Identification and Ecology of Aquatic Plants

Monday, November 14, 1:00 pm – 5:00 pm | $115

Aquatic plants are incredibly beneficial to the overall health of our lakes but are often incorrectly overlooked as ‘weeds’. This interactive workshop will provide background on basic aquatic plant ecology and introduce participants to the wide variety of aquatic plant species found throughout the Upper Midwest. The instructors will use a combination of short presentations and hands-on examination of live plants and pressed specimens. The workshop will focus on distinguishing plants with similar growth forms and among species in the larger genera. In addition to identification of native aquatic plants, a variety of non-native plant species at risk of invading waterbodies across the United States will also be covered. There will be a packet of printed materials including plant identification keys for each participant to keep.

Presenters

Michelle Nault is the statewide lakes and reservoir ecologist with the Wisconsin Department of Natural Resources Bureau of Water Quality. She has previously worked as a lakes research scientist and aquatic invasive species monitoring and response specialist for the Wisconsin DNR, with a focus on conducting research on aquatic plant ecology and invasive species management throughout the state.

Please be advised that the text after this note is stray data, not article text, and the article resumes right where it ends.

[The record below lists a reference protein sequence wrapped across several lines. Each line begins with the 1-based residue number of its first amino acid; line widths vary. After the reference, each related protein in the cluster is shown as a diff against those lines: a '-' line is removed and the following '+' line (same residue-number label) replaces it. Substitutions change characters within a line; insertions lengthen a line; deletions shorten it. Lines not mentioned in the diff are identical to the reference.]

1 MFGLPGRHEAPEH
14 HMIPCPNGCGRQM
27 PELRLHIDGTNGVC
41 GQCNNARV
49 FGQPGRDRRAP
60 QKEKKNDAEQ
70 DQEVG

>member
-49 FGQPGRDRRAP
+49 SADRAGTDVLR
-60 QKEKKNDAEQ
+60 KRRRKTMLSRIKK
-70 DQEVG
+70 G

Paul Skawinski works for the University of Wisconsin-Extension Lakes Program as the Statewide Coordinator of the Wisconsin Citizen Lake Monitoring Network. He also teaches Aquatic Plant Taxonomy at University of Wisconsin-Stevens Point and is the author of Aquatic Plants of the Upper Midwest.


Internal Phosphorus Loading and Cyanobacteria

Monday, November 14, 8:00 am – 5:00 pm | $215

Cyanobacteria (“bluegreen algae”) often proliferate at the same time and under similar conditions that are favourable for internal phosphorus (P) loading from lake bottom sediments. Internal loading as P released from anoxic sediment surfaces often represents the main summer P load to lakes. Because of its high biological availability, the lack of dilution, and the timing, it can have an immense effect on summer-fall water quality of a lake, reservoir, or pond.

In this workshop correlations and coincidences, as well as limnological reasoning is provided in support of the hypothesis that cyanobacteria blooms (in general and for the recently increased frequency), are related to increases in internal P loading. While this workshop is based on my past Internal Load Workshop (2003–2018) much material has been added about the possible links between sediment released P and cyanobacteria blooms. To provide room, some of the more basic limnological and modelling sections of the previous workshop have been shortened.